A total of twenty-one delegates participated in the exchange, including representatives from national and regional fisheries agencies and fisheries programs in Senegal, Mauritania, Guinea, Guinea-Bissau, India, Sri Lanka, St Kitts and Nevis, Indonesia, Maldives, Seychelles, Tanzania, Latin America, the Caribbean, the Indian Ocean, as well as representatives from the World Wildlife Fund and Conservation International.
The Exchange was part of FFA’s ongoing program that seeks mutual benefits from greater collaboration with developing coastal States around the world. Mutual benefits that accrued from the Exchange and are expected to expand in the future included:
for other developing coastal States – a working example of cooperation in fisheries management, development and enforcement and the ability to leverage lessons learned through trial and error here;
for FFA members – a greater appreciation around the globe of the zone-based cooperative model employed by FFA. This is growing more important as oceans and fisheries related issues gain more prominence on the global agenda. This greater understanding benefits FFA members because it should lead to better support for FFA positions and approaches from other coastal States around the world; and
for all parties – gaining different perspectives about how to deal with similar issues in the management of highly migratory fish stocks.
It was noted that many of the ‘lessons learned’ from the Exchange does not only apply to tuna fisheries, but also to other cross boundary demersal stocks, and for the introduction and use of monitoring, control and surveillance technologies.
In welcoming the participants and opening the Exchange FFA Director- General, Mr James Movick provided an overview of regional tuna fisheries management in the Western and Central Pacific Ocean (WCPO) and described the concept of “Zone-based Management” and how the Pacific small Island developing states (SIDS) have implemented it.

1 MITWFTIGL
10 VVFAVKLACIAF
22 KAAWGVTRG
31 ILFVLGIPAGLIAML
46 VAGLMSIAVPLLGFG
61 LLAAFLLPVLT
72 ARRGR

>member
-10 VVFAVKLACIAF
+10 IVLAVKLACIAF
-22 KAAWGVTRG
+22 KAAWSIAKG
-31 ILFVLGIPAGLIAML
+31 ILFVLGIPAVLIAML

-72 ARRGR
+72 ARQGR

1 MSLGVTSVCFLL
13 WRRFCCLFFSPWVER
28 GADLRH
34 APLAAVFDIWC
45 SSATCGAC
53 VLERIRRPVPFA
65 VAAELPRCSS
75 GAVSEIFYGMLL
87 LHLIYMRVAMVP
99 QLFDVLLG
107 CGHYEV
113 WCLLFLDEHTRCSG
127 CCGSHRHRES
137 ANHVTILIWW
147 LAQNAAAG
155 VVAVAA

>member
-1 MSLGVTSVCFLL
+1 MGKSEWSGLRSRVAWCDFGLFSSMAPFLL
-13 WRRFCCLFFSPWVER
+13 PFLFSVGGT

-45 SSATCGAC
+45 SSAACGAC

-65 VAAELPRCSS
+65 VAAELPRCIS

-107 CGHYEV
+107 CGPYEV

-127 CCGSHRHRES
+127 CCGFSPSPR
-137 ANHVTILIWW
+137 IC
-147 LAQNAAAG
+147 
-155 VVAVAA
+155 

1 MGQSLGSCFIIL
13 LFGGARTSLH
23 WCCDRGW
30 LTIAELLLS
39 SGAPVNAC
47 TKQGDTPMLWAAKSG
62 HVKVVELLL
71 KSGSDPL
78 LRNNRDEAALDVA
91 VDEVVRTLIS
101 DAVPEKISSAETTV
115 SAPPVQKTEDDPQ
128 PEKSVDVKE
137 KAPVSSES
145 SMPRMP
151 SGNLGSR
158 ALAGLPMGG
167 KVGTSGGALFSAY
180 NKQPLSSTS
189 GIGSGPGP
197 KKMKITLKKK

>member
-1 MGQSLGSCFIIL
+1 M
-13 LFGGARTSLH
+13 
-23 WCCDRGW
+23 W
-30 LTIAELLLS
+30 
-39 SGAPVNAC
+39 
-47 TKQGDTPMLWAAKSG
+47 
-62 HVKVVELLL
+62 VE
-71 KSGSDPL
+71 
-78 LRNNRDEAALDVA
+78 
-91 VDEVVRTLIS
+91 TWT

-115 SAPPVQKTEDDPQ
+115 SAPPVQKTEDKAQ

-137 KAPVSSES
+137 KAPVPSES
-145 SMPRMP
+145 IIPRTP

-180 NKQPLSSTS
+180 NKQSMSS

In his remarks, Mr Movick said that the region is “more strongly asserting our rights in what used to be a completely distant-water flag-state fishery. Pacific nations have given themselves a much bigger bite of revenues from the global tuna sandwich. We want to share this knowledge to assess what lessons are transferable to other developing regions – and learn from the unique experiences that others bring to our table.”
He also said that the importance of tuna to Pacific SIDS is illustrated by fisheries revenues making up more than 40% of public revenue in five countries, providing 25,000 jobs in the region and contributing to food security and development opportunities. At the global scale the 2016 WCPO tuna catch of 2.6 million tonnes represented around 60% of the global tuna catch and was worth $5.2 billion. In turn, around 60% of this WCPO catch is from FFA waters.
Tuna provide substantial economic opportunities for FFA members, including the contribution to DP through access fees, domestic fleet development, onshore processing jobs and export income, but today only 30% of fish caught in members’ exclusive economic zones is being taken by local fleets and only 10% is landed for processing.
Mr Ludwig Kumoru, CEO of the PNA shared how the Vessel Day Scheme (VDS) has been a “game-changer in the sustainable management of tuna resources.” He continued saying, “The VDS put a cap on the number of days that fishing vessels can operate in our waters, and steadily ramped up the cost of access so that the PNA members receive a fairer share of revenues. Before the VDS came into being there was no proper valuation placed on the fishery and we were at the mercy of foreign interests. That has all changed.”
The OPP is one of the four Projects of the GEF-funded Common Oceans ABNJ Program that, under the World Bank lead, is supporting public and private sector investment in better managed fisheries targeting migratory stocks that straddle developing countries’ coastal jurisdictions and areas beyond national jurisdiction (ABNJ).
For more information about the Pacific-Global Zone-based Tuna Fisheries Management Knowledge Exchange, please contact:
Peter Cusack, Regional Coordinator – Pacific Islands Regional Oceanscape Program | firstname.lastname@example.org